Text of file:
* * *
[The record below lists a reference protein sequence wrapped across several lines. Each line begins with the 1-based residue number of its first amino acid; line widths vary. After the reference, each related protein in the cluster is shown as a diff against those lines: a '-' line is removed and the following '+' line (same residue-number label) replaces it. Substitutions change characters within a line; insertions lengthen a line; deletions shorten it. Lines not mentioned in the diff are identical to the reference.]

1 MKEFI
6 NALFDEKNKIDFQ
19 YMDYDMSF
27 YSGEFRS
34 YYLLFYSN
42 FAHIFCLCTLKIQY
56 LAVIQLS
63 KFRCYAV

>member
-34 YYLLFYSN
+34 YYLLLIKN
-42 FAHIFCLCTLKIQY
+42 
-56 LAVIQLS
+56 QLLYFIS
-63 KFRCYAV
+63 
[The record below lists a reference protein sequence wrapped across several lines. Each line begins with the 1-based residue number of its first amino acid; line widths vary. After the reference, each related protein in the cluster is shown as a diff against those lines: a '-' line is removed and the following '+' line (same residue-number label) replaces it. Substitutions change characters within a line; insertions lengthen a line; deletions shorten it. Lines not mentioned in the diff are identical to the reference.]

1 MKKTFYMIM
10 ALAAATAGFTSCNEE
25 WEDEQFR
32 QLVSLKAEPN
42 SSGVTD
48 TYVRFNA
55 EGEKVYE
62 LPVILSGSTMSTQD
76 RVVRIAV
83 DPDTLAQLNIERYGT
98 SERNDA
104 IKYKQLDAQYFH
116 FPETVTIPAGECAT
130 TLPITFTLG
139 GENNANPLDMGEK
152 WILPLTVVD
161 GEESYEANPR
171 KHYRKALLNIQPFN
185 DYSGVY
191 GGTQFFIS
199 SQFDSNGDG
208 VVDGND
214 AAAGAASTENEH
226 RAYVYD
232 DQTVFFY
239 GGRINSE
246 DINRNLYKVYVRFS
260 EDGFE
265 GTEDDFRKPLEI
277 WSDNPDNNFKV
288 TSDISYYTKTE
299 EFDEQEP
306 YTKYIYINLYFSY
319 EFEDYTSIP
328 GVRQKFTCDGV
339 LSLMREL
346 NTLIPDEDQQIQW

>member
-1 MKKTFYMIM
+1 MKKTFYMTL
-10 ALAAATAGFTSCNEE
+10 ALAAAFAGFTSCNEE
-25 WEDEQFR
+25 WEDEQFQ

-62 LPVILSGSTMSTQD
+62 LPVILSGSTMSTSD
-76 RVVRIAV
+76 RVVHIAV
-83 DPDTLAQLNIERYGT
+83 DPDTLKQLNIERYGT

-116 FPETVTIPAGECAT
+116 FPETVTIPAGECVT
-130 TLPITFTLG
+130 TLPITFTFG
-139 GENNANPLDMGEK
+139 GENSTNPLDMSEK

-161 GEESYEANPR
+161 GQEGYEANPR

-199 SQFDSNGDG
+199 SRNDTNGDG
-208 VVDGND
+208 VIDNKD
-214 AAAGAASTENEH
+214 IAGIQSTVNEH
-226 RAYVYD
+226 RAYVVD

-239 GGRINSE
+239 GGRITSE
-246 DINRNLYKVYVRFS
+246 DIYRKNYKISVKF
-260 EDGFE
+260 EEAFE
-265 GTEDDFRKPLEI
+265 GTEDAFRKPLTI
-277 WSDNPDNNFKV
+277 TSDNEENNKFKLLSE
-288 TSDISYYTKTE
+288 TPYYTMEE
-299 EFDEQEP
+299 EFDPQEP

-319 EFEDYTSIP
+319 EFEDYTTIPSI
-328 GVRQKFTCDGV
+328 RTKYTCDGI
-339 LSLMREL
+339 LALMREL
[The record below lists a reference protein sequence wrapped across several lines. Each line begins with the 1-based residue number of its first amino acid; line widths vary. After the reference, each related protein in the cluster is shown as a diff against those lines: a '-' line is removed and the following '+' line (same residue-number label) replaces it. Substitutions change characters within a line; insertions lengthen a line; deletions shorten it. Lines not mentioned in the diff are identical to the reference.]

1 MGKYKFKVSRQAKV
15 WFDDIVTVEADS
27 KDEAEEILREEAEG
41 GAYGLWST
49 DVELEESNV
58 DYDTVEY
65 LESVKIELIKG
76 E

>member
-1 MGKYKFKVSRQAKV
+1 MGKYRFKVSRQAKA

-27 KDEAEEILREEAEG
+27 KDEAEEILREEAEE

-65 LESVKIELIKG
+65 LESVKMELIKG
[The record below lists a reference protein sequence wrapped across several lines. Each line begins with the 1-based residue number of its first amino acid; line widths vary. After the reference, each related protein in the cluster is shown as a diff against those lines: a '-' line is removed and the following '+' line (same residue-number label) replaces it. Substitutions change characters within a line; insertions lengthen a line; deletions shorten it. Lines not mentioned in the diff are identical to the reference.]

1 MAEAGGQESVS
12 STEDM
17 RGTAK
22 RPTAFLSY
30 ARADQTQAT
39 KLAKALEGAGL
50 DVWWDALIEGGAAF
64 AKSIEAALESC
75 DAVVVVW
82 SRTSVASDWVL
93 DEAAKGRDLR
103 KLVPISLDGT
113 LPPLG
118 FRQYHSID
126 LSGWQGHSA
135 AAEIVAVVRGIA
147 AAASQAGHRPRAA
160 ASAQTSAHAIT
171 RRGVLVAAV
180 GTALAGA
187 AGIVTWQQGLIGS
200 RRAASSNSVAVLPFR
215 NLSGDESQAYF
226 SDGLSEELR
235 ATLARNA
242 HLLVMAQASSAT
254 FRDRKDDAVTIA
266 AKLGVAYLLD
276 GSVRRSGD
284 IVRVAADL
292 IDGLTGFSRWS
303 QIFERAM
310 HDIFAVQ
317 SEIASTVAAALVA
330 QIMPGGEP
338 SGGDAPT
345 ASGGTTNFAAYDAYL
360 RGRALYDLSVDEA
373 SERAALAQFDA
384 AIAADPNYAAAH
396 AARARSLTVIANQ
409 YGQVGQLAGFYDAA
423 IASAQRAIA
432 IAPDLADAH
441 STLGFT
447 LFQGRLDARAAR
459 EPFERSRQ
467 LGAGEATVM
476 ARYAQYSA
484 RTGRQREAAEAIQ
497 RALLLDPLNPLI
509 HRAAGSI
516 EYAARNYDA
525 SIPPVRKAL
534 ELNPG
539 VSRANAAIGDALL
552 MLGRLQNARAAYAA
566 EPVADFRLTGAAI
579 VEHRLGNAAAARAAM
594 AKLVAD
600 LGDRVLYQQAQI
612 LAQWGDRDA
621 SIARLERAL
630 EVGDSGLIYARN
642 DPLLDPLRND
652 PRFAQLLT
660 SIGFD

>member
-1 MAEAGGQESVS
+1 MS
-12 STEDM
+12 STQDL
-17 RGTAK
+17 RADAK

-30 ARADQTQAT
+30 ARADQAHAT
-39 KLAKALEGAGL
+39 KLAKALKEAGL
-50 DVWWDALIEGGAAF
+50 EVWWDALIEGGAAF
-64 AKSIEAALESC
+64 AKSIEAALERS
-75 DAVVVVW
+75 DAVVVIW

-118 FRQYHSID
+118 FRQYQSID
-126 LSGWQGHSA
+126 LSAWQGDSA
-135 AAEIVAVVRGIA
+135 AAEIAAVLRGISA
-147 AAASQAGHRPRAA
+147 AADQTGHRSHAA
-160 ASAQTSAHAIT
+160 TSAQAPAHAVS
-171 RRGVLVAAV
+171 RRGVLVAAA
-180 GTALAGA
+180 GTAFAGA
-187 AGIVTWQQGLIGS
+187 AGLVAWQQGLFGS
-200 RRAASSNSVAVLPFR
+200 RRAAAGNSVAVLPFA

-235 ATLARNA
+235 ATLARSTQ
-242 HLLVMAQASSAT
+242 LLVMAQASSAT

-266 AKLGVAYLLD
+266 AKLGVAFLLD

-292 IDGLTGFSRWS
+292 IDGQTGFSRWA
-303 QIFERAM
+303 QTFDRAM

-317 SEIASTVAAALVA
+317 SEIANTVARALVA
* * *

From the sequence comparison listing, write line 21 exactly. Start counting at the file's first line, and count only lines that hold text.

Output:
10 ALAAATAGFTSCNEE